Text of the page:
11am - 5pm (Monday - Saturday)
12noon - 4pm (Sunday)
A sensational new exhibition inspired by Alan Sillitoe’s groundbreaking novel and the film adaptation directed by Karel Reisz.
First published in 1958, Saturday Night and Sunday Morning helped frame its cultural moment. It charts a year in the life of Arthur Seaton, machinist in the Raleigh cycle factory, and young urban rebel. The novel appeared at the time of a spate of accounts of urban workingclass life by academics, playwrights, novelists and documentary filmmakers.
Many were concerned with the effect of a burgeoning consumer culture; the very idea of 'community' was counter-pointed by the emergence of a new working-class affluence and individualism. The end of post-war austerity also signaled the advent of a distinct youth culture; for the first time young people - the recently branded ‘teenagers’ - defined themselves outside of their parents’ culture, and had spending power, like never before, which they used on fashion, music and entertainment.
Taking seminal moments from the book and film, this exhibition explores the depiction of these social changes in contemporary photography, focusing in particular on working-class culture in the late 50s and 60s. It highlights the various approaches taken by a generation of photographers drawn to ‘the regions’ in an attempt to capture the authenticity of ‘ordinary lives’.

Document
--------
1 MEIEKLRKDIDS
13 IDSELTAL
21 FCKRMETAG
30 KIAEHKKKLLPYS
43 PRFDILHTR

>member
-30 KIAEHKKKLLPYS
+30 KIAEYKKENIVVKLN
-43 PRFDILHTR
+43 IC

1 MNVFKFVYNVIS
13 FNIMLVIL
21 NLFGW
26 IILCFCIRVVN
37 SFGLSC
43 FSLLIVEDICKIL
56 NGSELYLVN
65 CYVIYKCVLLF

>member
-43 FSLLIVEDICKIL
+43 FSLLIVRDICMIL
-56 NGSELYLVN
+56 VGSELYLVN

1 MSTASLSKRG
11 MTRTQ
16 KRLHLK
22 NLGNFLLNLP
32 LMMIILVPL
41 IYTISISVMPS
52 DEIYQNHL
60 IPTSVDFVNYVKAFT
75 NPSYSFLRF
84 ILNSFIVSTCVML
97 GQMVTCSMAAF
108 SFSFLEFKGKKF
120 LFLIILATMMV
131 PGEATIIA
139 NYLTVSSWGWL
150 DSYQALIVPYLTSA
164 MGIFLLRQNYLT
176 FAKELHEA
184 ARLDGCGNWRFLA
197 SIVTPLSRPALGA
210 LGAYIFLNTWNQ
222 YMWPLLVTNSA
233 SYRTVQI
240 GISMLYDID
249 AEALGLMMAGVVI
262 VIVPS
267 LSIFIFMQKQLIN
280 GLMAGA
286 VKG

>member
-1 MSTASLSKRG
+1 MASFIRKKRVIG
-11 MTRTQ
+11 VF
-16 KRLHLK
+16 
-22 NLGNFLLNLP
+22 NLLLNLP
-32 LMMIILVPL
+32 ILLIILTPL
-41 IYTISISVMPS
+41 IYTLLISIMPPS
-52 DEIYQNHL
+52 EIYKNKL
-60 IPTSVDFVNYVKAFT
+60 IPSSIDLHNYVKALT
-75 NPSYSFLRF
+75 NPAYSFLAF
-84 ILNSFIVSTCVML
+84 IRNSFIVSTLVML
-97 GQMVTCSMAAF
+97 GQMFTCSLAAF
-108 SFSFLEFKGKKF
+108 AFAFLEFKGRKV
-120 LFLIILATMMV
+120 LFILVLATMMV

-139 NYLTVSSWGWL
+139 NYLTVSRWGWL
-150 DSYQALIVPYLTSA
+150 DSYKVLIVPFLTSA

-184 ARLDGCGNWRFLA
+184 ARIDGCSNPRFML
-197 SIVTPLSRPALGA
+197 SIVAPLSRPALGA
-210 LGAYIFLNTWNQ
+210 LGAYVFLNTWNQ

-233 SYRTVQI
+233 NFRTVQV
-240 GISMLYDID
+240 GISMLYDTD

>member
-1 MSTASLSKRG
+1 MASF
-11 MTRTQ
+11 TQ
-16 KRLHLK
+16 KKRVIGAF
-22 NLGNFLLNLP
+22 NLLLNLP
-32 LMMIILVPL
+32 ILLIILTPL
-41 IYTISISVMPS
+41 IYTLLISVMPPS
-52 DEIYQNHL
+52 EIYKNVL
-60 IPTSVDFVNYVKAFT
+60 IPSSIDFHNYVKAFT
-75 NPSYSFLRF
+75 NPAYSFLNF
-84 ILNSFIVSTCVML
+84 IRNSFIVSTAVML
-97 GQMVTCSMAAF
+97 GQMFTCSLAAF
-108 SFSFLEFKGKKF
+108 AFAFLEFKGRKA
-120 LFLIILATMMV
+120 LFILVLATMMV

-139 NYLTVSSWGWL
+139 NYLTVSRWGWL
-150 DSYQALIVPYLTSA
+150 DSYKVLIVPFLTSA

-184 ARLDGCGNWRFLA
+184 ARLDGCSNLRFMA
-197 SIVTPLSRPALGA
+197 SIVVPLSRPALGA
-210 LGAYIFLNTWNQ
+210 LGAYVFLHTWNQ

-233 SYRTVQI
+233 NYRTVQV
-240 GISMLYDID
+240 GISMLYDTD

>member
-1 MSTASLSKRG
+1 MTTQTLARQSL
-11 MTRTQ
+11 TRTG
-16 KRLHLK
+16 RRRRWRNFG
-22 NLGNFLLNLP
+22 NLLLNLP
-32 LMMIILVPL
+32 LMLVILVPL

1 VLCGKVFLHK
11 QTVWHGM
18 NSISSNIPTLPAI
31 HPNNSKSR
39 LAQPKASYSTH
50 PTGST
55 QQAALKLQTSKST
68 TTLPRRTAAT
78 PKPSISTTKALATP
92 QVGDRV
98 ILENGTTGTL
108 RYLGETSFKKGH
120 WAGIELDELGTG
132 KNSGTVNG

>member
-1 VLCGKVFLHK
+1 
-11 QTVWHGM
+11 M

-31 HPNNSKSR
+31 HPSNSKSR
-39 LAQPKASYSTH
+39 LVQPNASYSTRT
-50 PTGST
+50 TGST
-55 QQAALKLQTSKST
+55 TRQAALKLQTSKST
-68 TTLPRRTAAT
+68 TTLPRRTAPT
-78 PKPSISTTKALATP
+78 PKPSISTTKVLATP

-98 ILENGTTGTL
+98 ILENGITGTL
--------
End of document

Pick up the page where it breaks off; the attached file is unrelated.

The exhibition features a selection of never-before-exhibited stills from Reisz’s iconic film, much of which was shot on location in Nottingham. So-called ‘Young Meteors’, John Bulmer and Graham Finlayson, worked for feted newspapers such as The Manchester Guardian and the latest print media magazines, while Roger Mayne and Shirley Baker initiated their own briefs generating new contexts
for their photographic studies. Maurice Broomfield, an industrial photographer, diligently portrayed the nobility of factory workers for company reports. Their works are complemented by that of other national photographers who have been subsequently overlooked, as well as an array of accomplished local amateurs.
Drawing its material from Nottingham and the Midlands, as well as the Black Country and Manchester, the exhibition captures the essence of Sillitoe's world and a country at the point of profound cultural change.
Curated by Anna Douglas and Neil Walker.
Supported by Custom Frames
and Hart's Hotel & Restaurant
DOWNLOAD THE EXHIBITION GUIDEClick here to access the guide and use it to accompany your visit
Image © Shirley Baker